Prognosis Improves Over Time For Almost All Ovarian Cancer Survivors
Posted by Paul Cacciatore on May 7, 2008
Results showed that 5-year CS [conditional survival] improved for up to 5 years after diagnosis in almost all ovarian cancer groups, more than tripling in stage IV patients from 17 to 56 percent.
“Continuing prognosis improvement encouraging in ovarian cancer”
By Anita Wilkinson; 06 May 2008Gynecologic Oncology 2008; Advance online publication
“Medwire News: Encouraging study findings suggest that prognosis improves over time for almost all groups of ovarian cancer patients. Ovarian cancer survival is typically estimated from diagnosis, say Mehee Choi (The University of Texas Health Science Center at San Antonio, USA) and colleagues. However, they add that these projections are often discouraging and not necessarily pertinent for patients who have survived the initial treatment period, as prognosis after initial management is not static.
Believing conditional survival (CS) – the probability that patients who have survived for a designated period will be alive for another fixed interval – is more accurate, they applied this measure to 30,738 patients on a National Cancer Institute database [i.e., 1988 -2001 Surveillance Epidemiology and End Results (SEER) data]. Results showed that 5-year CS improved for up to 5 years after diagnosis in almost all ovarian cancer groups, more than tripling in stage IV patients from 17 to 56 percent. Patients with undifferentiated epithelioid histology saw 5-year CS increase from 29 percent at diagnosis to 84 percent after 5 years, and there were also big gains for those with serous histology. Choi et al conclude: ‘Five-year CS probability is an easily understandable measure that can be used to more accurately portray to a patient her current risk profile.’”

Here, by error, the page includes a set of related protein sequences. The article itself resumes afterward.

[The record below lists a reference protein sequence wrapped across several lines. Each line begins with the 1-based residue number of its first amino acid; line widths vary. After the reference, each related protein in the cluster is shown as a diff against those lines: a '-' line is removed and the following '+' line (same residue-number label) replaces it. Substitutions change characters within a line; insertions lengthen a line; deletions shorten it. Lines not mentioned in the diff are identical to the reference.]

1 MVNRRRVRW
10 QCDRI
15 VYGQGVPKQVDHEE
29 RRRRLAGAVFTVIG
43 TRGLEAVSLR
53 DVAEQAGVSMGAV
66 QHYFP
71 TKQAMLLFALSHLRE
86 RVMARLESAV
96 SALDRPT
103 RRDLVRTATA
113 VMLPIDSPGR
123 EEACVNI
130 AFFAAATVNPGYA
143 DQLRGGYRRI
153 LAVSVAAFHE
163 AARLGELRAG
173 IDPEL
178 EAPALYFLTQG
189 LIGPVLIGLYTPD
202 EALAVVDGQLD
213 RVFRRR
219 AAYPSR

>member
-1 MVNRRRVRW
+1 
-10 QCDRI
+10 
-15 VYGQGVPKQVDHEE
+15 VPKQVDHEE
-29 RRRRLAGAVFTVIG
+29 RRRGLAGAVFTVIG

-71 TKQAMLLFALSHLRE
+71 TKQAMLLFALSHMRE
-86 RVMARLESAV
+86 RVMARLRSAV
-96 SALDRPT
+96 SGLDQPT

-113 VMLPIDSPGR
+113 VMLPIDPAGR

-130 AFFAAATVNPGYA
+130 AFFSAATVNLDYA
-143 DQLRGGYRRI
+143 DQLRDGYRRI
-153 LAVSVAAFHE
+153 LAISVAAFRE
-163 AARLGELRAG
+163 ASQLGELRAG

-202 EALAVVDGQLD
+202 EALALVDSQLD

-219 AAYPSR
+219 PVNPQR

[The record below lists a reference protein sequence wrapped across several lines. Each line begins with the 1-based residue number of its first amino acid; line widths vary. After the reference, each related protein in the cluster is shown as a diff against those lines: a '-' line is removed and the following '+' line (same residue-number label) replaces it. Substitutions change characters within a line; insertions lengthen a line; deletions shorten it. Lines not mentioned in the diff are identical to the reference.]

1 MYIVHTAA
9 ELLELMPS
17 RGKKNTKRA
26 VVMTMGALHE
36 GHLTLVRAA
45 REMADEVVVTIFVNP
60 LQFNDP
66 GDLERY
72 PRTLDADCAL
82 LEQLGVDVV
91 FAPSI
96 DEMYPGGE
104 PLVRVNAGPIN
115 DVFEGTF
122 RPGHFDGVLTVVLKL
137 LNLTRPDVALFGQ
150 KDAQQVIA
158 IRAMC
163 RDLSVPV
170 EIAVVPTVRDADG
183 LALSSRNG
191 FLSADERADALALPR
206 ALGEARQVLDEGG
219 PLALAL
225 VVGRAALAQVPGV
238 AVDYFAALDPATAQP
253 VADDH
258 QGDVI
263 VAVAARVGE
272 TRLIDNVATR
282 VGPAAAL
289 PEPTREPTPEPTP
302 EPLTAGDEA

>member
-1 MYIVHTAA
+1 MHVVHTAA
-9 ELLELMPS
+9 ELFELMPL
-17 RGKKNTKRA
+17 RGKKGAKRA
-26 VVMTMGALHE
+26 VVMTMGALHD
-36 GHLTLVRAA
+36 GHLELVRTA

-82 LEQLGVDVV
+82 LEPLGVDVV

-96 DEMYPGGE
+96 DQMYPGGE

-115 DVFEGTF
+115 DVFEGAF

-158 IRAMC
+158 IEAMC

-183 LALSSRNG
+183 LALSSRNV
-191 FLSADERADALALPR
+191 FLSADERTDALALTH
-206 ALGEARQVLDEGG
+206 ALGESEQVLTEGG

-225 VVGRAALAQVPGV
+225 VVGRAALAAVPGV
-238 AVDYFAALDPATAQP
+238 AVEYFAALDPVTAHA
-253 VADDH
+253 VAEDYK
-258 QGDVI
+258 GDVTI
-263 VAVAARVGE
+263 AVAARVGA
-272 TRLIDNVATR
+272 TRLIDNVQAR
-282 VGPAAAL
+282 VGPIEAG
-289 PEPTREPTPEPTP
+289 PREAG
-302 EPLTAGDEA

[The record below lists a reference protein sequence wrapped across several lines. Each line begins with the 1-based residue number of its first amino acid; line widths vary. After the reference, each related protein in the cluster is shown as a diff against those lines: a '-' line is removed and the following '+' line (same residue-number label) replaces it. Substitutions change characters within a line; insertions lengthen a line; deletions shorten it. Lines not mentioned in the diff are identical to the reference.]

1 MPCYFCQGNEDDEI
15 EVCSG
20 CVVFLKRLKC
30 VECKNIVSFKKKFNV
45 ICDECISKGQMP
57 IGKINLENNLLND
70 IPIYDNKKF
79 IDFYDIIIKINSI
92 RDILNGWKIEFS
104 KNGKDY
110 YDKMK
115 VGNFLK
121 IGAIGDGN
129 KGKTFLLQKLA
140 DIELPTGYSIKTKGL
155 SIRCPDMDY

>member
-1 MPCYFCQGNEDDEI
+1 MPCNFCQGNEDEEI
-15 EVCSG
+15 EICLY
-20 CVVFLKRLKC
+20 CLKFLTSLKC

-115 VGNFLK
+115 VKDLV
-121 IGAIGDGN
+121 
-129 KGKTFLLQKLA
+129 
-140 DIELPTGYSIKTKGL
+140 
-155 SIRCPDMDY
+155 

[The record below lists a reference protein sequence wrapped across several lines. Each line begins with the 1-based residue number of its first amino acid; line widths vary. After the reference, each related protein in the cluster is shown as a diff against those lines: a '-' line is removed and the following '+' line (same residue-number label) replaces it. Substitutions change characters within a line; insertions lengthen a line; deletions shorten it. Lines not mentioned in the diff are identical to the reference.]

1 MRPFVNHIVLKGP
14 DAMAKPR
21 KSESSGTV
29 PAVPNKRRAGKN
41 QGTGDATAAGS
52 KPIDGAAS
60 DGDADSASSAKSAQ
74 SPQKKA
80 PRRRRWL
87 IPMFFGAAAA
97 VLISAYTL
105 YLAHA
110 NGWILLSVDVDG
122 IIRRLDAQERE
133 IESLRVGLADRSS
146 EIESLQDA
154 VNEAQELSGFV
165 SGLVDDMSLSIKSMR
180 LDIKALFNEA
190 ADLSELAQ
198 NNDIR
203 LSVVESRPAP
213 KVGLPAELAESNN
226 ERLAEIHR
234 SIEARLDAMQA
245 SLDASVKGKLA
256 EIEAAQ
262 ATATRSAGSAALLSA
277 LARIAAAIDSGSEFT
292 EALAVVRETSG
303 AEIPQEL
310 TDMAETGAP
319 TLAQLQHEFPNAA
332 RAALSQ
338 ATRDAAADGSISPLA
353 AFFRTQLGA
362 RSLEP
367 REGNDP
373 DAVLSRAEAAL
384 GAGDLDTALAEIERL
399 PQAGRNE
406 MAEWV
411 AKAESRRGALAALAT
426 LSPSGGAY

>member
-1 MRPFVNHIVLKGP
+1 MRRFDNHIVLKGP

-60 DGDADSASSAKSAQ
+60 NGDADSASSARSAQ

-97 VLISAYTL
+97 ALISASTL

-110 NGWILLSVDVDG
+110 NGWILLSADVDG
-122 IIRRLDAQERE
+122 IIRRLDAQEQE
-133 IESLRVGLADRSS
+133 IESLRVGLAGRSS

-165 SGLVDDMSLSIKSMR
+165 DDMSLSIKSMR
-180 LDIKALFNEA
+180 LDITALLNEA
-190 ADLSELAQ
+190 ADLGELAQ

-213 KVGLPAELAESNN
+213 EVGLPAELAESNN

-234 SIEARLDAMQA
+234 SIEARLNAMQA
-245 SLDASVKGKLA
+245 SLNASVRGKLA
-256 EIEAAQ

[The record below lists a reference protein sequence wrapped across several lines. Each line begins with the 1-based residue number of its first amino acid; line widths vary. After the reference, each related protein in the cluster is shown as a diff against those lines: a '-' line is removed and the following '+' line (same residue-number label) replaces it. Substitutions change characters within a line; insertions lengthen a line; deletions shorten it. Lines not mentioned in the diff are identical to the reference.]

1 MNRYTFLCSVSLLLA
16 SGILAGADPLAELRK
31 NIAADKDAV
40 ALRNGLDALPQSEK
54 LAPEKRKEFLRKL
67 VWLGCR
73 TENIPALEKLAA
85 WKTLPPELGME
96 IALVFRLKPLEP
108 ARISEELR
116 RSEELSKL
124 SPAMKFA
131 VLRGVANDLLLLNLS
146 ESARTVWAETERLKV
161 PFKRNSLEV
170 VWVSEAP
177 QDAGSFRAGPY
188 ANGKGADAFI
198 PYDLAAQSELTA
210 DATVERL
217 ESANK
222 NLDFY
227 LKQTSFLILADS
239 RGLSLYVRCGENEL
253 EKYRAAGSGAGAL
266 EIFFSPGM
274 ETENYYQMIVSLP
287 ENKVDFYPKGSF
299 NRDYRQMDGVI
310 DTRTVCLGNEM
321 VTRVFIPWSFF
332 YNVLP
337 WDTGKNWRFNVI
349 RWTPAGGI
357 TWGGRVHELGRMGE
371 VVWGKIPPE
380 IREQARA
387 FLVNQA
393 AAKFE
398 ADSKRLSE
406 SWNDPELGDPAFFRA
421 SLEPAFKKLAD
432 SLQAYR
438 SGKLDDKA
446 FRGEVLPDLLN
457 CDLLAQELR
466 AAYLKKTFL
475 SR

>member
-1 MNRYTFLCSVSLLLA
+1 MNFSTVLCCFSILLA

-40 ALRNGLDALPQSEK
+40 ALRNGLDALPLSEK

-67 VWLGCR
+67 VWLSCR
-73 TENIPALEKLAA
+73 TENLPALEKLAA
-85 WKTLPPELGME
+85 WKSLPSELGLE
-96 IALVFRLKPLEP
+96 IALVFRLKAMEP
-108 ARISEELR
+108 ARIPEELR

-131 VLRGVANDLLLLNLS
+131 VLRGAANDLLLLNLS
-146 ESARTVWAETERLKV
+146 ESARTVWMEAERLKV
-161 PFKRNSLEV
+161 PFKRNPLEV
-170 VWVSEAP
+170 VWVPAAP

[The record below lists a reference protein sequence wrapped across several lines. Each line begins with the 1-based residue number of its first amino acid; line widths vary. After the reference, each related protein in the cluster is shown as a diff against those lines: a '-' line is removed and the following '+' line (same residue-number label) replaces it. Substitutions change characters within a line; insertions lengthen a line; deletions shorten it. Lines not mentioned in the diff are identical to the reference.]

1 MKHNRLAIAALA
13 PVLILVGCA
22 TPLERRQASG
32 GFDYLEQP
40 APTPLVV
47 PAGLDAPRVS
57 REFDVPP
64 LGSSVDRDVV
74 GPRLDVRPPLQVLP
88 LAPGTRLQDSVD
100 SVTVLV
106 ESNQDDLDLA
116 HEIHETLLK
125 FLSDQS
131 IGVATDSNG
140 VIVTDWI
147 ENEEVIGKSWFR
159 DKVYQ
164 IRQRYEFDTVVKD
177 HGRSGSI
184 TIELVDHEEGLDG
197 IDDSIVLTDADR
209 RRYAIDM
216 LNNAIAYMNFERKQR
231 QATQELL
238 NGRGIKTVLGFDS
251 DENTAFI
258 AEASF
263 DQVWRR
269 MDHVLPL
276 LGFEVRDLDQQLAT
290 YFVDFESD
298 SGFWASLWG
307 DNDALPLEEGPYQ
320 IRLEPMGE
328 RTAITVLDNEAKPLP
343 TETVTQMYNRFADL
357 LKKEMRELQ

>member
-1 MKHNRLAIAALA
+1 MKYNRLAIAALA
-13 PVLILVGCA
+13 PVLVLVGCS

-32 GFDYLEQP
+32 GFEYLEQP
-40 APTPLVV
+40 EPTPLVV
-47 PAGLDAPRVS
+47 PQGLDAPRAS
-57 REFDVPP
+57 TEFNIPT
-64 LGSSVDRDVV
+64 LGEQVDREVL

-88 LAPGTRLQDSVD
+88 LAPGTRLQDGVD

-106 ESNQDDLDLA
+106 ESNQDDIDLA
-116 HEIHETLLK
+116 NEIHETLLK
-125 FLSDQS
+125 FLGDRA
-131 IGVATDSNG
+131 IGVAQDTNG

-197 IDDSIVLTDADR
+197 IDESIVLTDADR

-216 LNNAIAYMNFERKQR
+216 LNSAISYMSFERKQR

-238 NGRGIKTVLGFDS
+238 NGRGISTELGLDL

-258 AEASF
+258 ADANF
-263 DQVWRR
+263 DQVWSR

[Quoted Source: "Continuing prognosis improvement encouraging in ovarian cancer," by Anita Wilkinson, MedWire News Release dated May 6, 2008 (discussing the study entitled "Conditional survival in ovarian cancer: Results from the SEER dataset 1988-2001," Choi M. et. al., Gynecol Oncol. 2008 May;109(2):203-9)].